By Charles Abbott
WASHINGTON (Reuters) - Although federal budget cuts are scheduled for March 1, it could be months before a threatened shutdown of U.S. meat plants would occur because of a furlough of meat inspectors, U.S. Agriculture Secretary Tom Vilsack said on Thursday.
Vilsack said work rules vary for USDA employees, who get from 30 to as many as 120 days, or four months, notice of impending layoffs.
"I'm not sure what it is in the food safety area," Vilsack told reporters at the annual USDA Agricultural Outlook Forum after warning that a two-week furlough of all inspectors may be unavoidable.
USDA has raised the prospect of the furlough repeatedly in the past two weeks as $85 billion in federal budget cuts loom unless Democrats and Republicans can come up with an alternative to the automatic cuts agreed to in 2011.
Meatpackers and processors cannot ship their products across state lines without the USDA inspection seal, so a furlough would force them to halt operations. They would lose an estimated $10 billion in production, according to the USDA.
Americans could see higher prices and a temporary shortage of chicken breasts, pork chops, chuck roast, hot dogs and other meats in grocery stores, carry-out stands and restaurants.
The USDA has declined to discuss the timing of furloughs, which could affect up to one-third of its 100,000 employees.
Meat inspectors may qualify for 30 days' notice, said an industry source. A spokesman for the union representing inspectors was not immediately available for comment.
During a speech to the USDA conference, Vilsack said the meat inspector furlough was "a risk we now face."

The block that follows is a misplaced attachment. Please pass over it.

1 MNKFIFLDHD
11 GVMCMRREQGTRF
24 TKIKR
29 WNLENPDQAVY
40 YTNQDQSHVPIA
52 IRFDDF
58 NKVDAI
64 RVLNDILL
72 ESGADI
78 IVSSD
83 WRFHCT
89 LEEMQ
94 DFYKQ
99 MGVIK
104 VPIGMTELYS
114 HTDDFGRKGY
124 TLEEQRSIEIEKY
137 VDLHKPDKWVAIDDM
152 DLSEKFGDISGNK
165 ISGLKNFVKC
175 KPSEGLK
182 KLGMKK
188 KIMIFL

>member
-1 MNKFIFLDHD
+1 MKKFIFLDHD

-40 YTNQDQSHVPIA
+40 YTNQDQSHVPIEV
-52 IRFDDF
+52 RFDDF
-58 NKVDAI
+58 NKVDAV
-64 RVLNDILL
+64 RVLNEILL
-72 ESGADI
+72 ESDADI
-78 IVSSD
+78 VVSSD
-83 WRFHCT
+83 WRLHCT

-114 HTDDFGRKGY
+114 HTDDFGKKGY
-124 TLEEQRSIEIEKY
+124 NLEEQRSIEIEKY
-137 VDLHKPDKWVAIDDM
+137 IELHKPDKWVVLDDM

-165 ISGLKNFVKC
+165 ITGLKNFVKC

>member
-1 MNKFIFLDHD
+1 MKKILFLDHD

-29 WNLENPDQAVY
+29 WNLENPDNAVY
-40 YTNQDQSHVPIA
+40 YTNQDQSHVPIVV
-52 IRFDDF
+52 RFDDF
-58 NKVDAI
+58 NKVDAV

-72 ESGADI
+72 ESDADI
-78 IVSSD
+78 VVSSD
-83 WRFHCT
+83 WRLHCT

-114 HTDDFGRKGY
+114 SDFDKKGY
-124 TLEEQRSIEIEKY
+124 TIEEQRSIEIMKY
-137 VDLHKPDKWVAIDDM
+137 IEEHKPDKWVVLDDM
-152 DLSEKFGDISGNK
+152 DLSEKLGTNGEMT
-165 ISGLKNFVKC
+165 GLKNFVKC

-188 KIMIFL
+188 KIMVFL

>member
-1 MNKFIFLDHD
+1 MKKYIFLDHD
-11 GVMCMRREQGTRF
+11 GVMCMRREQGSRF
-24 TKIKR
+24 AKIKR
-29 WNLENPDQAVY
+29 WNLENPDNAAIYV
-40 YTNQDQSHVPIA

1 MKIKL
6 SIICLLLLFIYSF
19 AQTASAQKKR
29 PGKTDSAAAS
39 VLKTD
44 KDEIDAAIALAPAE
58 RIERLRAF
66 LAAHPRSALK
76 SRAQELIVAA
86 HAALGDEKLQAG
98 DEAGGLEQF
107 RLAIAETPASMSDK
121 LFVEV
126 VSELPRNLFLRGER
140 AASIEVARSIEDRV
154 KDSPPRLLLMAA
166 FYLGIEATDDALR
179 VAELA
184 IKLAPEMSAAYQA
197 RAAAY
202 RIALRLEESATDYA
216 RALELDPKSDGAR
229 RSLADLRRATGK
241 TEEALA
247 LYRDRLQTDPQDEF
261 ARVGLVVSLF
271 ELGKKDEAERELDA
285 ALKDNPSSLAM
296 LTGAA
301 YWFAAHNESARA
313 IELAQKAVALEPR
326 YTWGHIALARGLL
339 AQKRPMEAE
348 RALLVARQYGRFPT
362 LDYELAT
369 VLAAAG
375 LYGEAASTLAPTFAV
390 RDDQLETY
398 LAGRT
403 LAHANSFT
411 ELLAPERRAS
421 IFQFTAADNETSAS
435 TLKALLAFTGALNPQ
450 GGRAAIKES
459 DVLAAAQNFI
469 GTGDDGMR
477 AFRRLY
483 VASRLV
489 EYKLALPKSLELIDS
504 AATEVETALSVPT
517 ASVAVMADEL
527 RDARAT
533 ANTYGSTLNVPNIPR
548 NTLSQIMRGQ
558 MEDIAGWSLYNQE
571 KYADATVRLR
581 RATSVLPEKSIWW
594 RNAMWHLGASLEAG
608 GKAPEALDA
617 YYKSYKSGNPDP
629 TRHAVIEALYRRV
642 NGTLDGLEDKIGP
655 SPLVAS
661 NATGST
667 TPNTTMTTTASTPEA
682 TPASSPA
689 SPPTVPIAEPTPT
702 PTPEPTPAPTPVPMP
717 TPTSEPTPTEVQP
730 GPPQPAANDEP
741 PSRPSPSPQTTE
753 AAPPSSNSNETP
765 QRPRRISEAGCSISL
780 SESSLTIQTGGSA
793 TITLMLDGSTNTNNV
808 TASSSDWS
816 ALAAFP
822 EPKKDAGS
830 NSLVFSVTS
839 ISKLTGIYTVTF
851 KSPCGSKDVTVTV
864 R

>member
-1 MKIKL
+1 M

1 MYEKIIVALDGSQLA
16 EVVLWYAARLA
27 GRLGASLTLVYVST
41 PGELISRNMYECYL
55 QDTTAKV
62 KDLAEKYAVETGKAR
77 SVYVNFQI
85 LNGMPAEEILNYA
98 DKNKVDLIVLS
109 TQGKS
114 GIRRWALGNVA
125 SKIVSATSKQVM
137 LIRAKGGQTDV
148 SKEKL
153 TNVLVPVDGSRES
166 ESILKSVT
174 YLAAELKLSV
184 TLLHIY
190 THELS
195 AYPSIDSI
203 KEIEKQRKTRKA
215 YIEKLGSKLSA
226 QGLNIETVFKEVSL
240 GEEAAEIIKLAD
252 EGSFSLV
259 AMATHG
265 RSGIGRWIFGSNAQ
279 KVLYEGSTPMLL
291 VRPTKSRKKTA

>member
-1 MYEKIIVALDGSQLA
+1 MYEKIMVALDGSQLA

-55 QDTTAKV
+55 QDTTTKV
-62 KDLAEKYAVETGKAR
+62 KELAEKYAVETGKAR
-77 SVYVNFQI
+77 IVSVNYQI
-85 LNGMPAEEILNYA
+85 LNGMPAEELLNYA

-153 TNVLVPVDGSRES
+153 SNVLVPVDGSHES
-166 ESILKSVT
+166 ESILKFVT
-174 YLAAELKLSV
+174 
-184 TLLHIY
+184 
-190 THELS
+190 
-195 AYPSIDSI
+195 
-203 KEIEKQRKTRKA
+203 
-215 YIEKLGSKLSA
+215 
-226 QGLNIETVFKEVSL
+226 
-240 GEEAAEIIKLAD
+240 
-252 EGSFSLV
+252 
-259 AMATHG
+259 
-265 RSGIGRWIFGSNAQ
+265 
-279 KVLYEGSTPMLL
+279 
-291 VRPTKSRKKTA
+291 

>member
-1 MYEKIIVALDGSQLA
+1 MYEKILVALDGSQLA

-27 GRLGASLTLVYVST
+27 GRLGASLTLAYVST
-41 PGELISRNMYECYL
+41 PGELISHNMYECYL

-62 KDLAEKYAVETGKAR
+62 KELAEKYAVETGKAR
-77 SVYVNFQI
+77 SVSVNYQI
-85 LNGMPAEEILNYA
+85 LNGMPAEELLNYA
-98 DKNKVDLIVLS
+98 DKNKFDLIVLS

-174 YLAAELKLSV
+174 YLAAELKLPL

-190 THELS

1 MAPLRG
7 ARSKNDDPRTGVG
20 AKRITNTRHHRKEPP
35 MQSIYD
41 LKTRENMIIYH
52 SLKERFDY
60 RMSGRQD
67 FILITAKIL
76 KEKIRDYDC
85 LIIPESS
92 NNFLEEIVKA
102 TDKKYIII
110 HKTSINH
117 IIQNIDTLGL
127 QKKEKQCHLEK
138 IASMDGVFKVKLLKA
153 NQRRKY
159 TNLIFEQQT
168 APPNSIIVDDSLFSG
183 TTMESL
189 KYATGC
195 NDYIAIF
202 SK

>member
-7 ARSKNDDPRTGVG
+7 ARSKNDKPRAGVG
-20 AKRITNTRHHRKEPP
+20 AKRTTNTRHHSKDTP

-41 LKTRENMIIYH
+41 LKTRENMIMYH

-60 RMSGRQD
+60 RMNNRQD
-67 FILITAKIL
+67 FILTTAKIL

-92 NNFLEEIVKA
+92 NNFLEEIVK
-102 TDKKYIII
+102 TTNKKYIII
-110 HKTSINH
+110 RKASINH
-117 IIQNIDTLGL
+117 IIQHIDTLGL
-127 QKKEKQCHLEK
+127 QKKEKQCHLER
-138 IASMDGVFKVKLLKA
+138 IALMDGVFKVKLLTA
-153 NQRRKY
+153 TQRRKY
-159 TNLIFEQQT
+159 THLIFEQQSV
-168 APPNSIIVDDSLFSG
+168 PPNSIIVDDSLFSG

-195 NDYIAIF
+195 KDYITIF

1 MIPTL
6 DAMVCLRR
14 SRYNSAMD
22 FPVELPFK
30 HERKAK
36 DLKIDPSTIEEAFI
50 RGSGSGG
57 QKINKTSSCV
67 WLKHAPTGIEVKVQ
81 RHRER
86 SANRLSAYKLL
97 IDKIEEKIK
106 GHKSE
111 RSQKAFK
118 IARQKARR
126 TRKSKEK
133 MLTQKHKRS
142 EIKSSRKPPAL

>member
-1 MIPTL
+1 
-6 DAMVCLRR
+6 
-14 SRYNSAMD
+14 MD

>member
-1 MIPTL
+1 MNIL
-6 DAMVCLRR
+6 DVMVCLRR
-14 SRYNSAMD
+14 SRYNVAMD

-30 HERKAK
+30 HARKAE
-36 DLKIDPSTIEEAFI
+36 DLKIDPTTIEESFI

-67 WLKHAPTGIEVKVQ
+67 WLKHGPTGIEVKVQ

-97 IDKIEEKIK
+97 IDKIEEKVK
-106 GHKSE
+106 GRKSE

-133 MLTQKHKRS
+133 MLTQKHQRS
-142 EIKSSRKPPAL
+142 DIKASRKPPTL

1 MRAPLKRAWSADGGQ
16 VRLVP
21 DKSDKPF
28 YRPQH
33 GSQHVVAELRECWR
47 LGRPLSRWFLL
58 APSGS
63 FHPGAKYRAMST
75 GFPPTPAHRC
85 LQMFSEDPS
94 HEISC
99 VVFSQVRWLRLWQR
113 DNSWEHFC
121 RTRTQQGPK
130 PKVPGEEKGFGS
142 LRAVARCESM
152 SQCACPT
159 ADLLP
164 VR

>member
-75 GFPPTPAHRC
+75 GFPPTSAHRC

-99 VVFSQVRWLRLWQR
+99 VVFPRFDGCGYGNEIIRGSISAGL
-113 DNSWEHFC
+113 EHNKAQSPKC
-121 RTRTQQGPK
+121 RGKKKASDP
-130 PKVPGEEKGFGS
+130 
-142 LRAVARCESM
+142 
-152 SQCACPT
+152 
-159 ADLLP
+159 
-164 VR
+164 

"This is a direct prescription from Congress to reduce every line item," said Vilsack. Afterward, he told reporters that he could not shift money to cover the cost of inspectors nor could he exempt the meat inspection agency from cuts.
Vilsack is expected to testify at House Agriculture Committee hearing on Tuesday, the first opportunity for lawmakers to ask for details about the budget cuts.
Republican Mike Conaway of Texas, chairman of a House Agriculture subcommittee, wrote Vilsack on Wednesday to argue that the USDA was obliged by law to carry out meat inspections and to say the agency should seek the least disruptive way to curtail spending.
The Obama administration has cited the potential furlough of meat inspectors as an example of the disruptions that would flow from the automatic cuts.
Exchange operator CME Group warned on Thursday that government spending cuts could affect some of the exchange's livestock and daily contracts.
The daily calculation of the CME feeder cattle index and CME lean hog index, as well as the monthly calculation used to determine settlement prices for CME dairy futures products, could be disrupted if USDA's regular schedule of reports is altered by the sequester.
USDA has not discussed the possible impact of sequestration beyond areas such as meat inspection, public feeding programs, the forest service and work on the Census of Agriculture, a major survey of the U.S. farm sector.
(Additional reporting by Mark Weinraub in Chicago; Editing by Ros Krasny, David Gregorio and Tim Dobbyn)